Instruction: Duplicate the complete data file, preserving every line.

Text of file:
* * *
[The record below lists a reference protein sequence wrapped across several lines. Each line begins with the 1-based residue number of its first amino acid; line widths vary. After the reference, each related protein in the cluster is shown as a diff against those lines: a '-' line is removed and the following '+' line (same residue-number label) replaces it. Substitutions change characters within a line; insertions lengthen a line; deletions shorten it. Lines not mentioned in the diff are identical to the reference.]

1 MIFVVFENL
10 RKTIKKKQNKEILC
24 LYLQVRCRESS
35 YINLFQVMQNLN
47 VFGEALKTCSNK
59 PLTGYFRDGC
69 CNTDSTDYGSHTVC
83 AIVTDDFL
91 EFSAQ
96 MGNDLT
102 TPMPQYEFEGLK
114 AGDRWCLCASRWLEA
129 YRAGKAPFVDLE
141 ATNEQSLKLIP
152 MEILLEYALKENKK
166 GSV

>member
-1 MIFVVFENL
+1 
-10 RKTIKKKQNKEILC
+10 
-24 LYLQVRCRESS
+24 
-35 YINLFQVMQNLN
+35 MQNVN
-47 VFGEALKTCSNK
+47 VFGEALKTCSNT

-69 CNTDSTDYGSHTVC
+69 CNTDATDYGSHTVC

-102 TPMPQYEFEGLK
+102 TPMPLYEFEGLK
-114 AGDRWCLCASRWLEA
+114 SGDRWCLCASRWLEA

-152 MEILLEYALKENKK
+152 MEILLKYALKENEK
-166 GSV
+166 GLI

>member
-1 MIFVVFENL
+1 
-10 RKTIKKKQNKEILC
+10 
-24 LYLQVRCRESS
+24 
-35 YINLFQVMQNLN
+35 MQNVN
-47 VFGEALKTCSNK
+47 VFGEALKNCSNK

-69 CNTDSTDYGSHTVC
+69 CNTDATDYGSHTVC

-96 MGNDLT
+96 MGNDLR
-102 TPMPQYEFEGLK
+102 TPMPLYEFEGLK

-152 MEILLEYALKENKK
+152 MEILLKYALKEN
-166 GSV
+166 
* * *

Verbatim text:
[The record below lists a reference protein sequence wrapped across several lines. Each line begins with the 1-based residue number of its first amino acid; line widths vary. After the reference, each related protein in the cluster is shown as a diff against those lines: a '-' line is removed and the following '+' line (same residue-number label) replaces it. Substitutions change characters within a line; insertions lengthen a line; deletions shorten it. Lines not mentioned in the diff are identical to the reference.]

1 MIFVVFENL
10 RKTIKKKQNKEILC
24 LYLQVRCRESS
35 YINLFQVMQNLN
47 VFGEALKTCSNK
59 PLTGYFRDGC
69 CNTDSTDYGSHTVC
83 AIVTDDFL
91 EFSAQ
96 MGNDLT
102 TPMPQYEFEGLK
114 AGDRWCLCASRWLEA
129 YRAGKAPFVDLE
141 ATNEQSLKLIP
152 MEILLEYALKENKK
166 GSV

>member
-1 MIFVVFENL
+1 
-10 RKTIKKKQNKEILC
+10 
-24 LYLQVRCRESS
+24 
-35 YINLFQVMQNLN
+35 MQNVN
-47 VFGEALKTCSNK
+47 VFGEALKTCSNT

-69 CNTDSTDYGSHTVC
+69 CNTDATDYGSHTVC

-102 TPMPQYEFEGLK
+102 TPMPLYEFEGLK
-114 AGDRWCLCASRWLEA
+114 SGDRWCLCASRWLEA

-152 MEILLEYALKENKK
+152 MEILLKYALKENEK
-166 GSV
+166 GLI

>member
-1 MIFVVFENL
+1 
-10 RKTIKKKQNKEILC
+10 
-24 LYLQVRCRESS
+24 
-35 YINLFQVMQNLN
+35 MQNVN
-47 VFGEALKTCSNK
+47 VFGEALKNCSNK

-69 CNTDSTDYGSHTVC
+69 CNTDATDYGSHTVC

-96 MGNDLT
+96 MGNDLR
-102 TPMPQYEFEGLK
+102 TPMPLYEFEGLK

-152 MEILLEYALKENKK
+152 MEILLKYALKEN
-166 GSV
+166 